S'bu Zikode's article after Abahlali baseMjondolo's successful anti-electoral campaign in 2006.
This article by S'bu Zikode appeared in Durban's elite bourgeois newspaper, the Mercury, in July 2006. After Abahlali baseMjondolo put twenty thousand people on the streets in support of a boycott of the February 2006 local government elections in the face of major militarised state intimidation the middle classes began to concede some space to the voices of the militant poor. Naturally the local white/Trotskyist/American linked NGO quickly usurped the platform for themselves in the name of the movements of the poor but the point was made.
We are the restless majority
Why is so little being spent at grassroots level where most of our people live and suffer? asks S'bu Zikode
Many policies have been passed. Many people have voted. But what has been done has been done for the rich. I am afraid the government, other organisations and academics speak about the poor all the time but so few want to speak to the poor.
It becomes clear that our job is just to vote and then watch the rich speak about us as we get poorer.
We have seen that when the plantations of the rich are on fire there are often helicopters with tons of water to extinguish the fires. But when our shacks are on fire helicopters and ambulances are nowhere to be found.
When Mhlengi Khumalo, a one-year-old boy, died in a fire in Kennedy Road, Clare Estate, last year, Durban Electricity was not on the scene. Helicopters only come for us when we want to march. The state comes for us when we try to say what we think. We must understand this lesson very well. We are on our own. We have no choice but to fight.
I become ever more afraid when I see that so much money is being spent at high levels - on conference centres, hotels, stadiums - and that so little is being spent at the grassroots level where most of our people live and suffer.
Communities have had enough death. It is clear that Aids breeds poverty and poverty breeds Aids. Both must be fought if we are not to be afraid in the future. This is not about making small changes to policies. This is a class struggle. This is a struggle between the "haves" and "don't haves". Our society can only be saved if the don't haves win this struggle.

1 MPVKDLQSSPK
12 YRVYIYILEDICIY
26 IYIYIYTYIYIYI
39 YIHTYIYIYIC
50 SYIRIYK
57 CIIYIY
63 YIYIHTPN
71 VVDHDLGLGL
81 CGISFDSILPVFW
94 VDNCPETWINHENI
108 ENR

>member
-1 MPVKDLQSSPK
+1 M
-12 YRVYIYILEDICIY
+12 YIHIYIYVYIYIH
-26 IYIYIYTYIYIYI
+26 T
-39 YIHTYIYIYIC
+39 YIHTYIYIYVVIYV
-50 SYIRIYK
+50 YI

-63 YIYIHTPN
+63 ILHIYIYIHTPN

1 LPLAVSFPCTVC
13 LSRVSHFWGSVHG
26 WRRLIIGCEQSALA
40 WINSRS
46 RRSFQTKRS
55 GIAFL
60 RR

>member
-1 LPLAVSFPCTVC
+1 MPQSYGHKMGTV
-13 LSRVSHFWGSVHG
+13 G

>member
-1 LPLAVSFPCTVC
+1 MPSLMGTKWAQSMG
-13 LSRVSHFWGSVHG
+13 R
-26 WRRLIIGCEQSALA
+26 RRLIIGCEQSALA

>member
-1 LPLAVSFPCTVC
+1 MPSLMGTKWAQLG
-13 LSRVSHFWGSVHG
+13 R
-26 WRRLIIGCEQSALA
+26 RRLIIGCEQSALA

More and more thousands of us are becoming brave enough to fight this struggle now. For the first time in this country's history the poorest of the poor are saying: "This is who we are. This is how we live. This is what we think. This is how we want things to be done . . ."
The Abahlali baseMjondolo movement is a home for those who know that the poor suffer, know that this country is rich, and know exactly what made and makes this country rich. Our movement seeks to bring policies that affect our people under the control of our people.
Poverty and neglect by the state have thrown us together in our shack settlements and from that togetherness we have become strong. The politics of the strong poor is anti-party politics. Our politics is not to put someone in an office. Our politics is to put our people above that office. Our politics is also not a politics of a few people who have learned some fancy political words and now expect everyone to follow them.
We believe that housing policies not only require housing specialists, rich consultants and government. Housing policies require, most importantly, input from the people who need the houses. But we also know, as poor communities and as shack dwellers, that the broader poor have no choice but to play a role in shaping and re-shaping this country into an anti-capitalist system.
This is the task that the betrayal of our struggle and the struggles of our ancestors has given to us. Although we will fight for land and housing in the city we know that this is not only a fight for land and housing in the city.
Giving reasonable budgets for development projects in district municipalities and rural areas will mean that people will no longer be forced to leave their homes and build shacks everywhere. If the shackdwellers belong to this country then they are entitled to all the benefits of the soil.
The alternative, the direction of our struggle, will come out of the thinking in our communities around many questions: What have we shackdwellers learned from our struggle so far? What can be learned from the South Durban community struggles against the Engen refinery; from the flat residents living in Bayview, Albert Park, Sydenham Heights and Phoenix?
Why are councillors "imposed" on us? What should we do about it? What have we learned from the deaths of shackdwellers like Monica Ngcobo, Tebogo Mkhonza, Komi Zulu and Mhlengi Khumalo? Why are our people being killed by the police, by fire, by councillors? Why does no one high up seem to care?
I am optimistic that the "will" of the poor will soon be done because the poor are the majority of this country and the majority is beginning to speak for itself.